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13 Spoken Verbal Games That Will Get Everyone Talking

What we love most about winter in general, and the holiday season in particular is that we spend more time together as families. Sometimes, stressors of the day can get in the way, and you can't navigate your worried mind back into the family conversation. Or perhaps, the kids all run away to their gadgets as soon as they finish eating dinner. How do we bring back optimal communication and family fun? With games, of course! 

The following games are verbal games - they don't require any accessory but your mind. Some might require some pen and paper, but really, all you need is a little enthusiasm, some imagination, and as much company as you can get! These games can also be played long distance, over the phone, or on a video call.

In fact, they can be quite the learning activity, and you can play them absolutely anywhere; while on walks, during car rides, and even when visiting places. From classic childhood games to insightful and interesting challenges, these conversation games will make any date, dinner, and zoom call unforgettable fun!


1. What’s Better? 

Super fun verbal, spoken word and conversation games for adults and kids, What’s Better?

This game is a light, enjoyable way to bond with the kids. It’s a fast-paced associations game, so it easily engages the players, which must stay alert! You start by picking a general category, like books, sports, TV shows, food, or even places and superheroes. 

The game is played with a lightning round of questions asking about a player's preference for two things that fall under the selected category. Each round is played with two people, where one asks the questions and the other answers. Every subsequent question should contain the previous question's preferred item. 


Q: “What’s better, cheese or candy?” 

A: “Candy”

Q: “What’s better, candy or ice cream?” 

A: “Ice cream”

Q: “What’s better, ice cream or cookies?” 

The most important rule is - the faster, the better. You'll be surprised at all the giggles this creates! The "asker" has to keep thinking of new questions and the "answerer" has to listen attentively. The round ends when an answer or question is delivered too slowly.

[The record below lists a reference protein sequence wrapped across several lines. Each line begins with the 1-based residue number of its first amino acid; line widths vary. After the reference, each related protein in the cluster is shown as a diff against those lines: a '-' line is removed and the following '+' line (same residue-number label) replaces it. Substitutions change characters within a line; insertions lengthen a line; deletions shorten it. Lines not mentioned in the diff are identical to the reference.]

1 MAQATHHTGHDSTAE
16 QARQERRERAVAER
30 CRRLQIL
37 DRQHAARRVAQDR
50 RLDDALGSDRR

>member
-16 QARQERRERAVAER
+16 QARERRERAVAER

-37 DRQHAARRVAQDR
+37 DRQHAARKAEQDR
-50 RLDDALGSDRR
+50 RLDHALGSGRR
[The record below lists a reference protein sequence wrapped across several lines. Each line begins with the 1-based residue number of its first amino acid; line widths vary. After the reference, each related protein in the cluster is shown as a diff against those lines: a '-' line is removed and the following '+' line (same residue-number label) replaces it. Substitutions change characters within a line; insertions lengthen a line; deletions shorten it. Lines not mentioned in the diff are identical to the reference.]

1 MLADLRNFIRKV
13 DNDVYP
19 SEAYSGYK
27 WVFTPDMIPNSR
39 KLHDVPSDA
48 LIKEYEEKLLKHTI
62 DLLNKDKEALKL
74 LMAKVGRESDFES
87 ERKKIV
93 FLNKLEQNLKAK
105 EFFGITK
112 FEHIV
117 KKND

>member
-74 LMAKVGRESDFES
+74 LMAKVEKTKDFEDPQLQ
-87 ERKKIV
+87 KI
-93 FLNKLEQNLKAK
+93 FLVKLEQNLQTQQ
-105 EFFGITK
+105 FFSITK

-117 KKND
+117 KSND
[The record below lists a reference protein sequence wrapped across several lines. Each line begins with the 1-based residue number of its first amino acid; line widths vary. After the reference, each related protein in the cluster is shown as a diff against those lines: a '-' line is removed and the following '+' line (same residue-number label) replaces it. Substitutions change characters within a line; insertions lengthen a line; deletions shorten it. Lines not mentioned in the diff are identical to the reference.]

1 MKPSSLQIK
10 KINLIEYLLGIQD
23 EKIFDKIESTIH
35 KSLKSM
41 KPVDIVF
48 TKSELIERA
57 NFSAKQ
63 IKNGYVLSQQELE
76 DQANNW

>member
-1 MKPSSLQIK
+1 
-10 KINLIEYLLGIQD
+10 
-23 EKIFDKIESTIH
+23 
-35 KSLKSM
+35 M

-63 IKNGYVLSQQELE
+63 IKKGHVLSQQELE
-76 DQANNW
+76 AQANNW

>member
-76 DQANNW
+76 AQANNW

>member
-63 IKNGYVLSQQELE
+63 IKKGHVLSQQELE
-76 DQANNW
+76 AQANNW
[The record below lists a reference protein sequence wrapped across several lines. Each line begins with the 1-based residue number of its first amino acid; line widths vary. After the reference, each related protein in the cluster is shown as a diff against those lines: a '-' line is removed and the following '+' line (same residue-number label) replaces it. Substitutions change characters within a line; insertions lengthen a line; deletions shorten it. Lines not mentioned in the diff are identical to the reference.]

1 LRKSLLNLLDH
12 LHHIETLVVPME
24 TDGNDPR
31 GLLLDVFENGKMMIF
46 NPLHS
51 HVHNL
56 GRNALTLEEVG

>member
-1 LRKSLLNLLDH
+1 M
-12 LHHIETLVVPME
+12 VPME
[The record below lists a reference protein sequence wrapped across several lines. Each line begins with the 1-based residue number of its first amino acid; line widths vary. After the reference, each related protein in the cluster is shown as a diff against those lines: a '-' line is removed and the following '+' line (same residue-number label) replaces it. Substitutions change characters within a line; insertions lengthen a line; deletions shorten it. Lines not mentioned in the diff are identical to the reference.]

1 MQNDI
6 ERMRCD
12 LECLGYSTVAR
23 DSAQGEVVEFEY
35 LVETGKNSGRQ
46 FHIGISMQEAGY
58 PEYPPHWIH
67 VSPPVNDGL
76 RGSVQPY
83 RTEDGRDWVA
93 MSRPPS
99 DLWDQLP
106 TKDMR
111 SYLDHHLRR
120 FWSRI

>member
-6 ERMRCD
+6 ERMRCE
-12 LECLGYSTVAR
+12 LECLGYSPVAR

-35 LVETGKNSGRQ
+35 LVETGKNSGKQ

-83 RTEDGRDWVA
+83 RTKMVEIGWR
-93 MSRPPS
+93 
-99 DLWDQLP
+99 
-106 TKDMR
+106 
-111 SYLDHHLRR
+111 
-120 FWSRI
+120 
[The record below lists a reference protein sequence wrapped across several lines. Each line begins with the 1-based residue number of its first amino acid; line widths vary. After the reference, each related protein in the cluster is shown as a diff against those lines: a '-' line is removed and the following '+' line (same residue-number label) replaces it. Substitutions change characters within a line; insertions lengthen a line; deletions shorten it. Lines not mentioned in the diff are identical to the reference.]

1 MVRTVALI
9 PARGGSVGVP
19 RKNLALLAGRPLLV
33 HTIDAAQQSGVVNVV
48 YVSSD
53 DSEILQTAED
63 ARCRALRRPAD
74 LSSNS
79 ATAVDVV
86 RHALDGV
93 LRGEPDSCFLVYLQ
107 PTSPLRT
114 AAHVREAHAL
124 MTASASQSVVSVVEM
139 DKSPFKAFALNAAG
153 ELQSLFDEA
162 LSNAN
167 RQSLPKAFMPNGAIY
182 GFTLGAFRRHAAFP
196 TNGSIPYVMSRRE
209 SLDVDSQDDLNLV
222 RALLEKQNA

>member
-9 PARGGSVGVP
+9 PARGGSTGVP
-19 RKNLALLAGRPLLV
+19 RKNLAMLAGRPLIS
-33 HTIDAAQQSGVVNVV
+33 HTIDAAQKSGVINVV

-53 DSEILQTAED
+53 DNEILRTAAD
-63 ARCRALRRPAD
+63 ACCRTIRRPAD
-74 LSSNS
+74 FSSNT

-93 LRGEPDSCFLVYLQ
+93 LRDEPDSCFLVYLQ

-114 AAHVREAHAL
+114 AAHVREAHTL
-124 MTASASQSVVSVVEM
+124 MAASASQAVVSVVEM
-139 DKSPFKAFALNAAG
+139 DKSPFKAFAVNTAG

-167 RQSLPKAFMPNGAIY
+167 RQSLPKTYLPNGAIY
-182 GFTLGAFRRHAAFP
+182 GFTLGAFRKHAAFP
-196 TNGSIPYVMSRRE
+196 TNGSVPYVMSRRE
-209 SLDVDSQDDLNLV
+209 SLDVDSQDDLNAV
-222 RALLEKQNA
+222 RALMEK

Picking the topic can also be a fun activity with a group, giving everyone an opportunity to submit their suggestions and debate them. “What’s Better” is a fun and simple way to gain insight into different people's preferences, young and old alike. 

2. Fact or Fiction 

Super fun verbal, spoken word and conversation games for adults and kids, Fact or Fiction   

“Fact or Fiction” is an entertaining and engaging way to expand your mind while testing your knowledge and the knowledge of everyone playing with you. Like “What’s Better”, it can be played by two or more players. 

Every participant will look up myths and legends as well as actual facts related to a particular topic. Each player can choose their own topic, or everyone can work on the same topic together. It can be anything from significant events, important monuments, different cultures, or ancient history. Here are some examples to get you started: The French Revolution, the animal kingdom, or American National Parks. Each turn, a player says either a fact or a myth, and other players must guess which it is. 


Topic: Animal Kingdom

Player 1: Fact or Fiction? Grizzly bears can run as fast as horses. 

Player 2: Fact or Fiction? Flamingos are pink because they eat shrimp 

Player 3: Fact or Fiction? Bulls hate the color red

The game will end when you run out of facts or myths. It can also be played in multiple rounds with a single person stating all the possible legends or facts under a particular category, and other players guessing for each round. 

“Fact or Fiction” is a wonderful way to learn new things and even spark new interests in different subjects, making it a great game for kids. You can award points to the player that gets the most number of correct guesses and select a grand prize winner at the end of the game. 

An alternative way to play

If you want to make this game a little more personal, each player in their turn can present a little-known fact or made-up fact about themselves. Then the rest will try to guess if it's fact or fiction! This is a great icebreaker or a fun way to get to know your companions. Here's how it goes:



3. Odd One Out 

Super fun verbal, spoken word and conversation games for adults and kids, Odd One Out

You can adjust the difficulty level of this game, depending on whether you're playing it with young kids, teenagers, or adults. The premise of the game is simple. On each turn, the player lists a set of three or four items. In each set, one is the odd one out. The other player(s) must guess which is it. 


Easy: Cat, Dog, Book.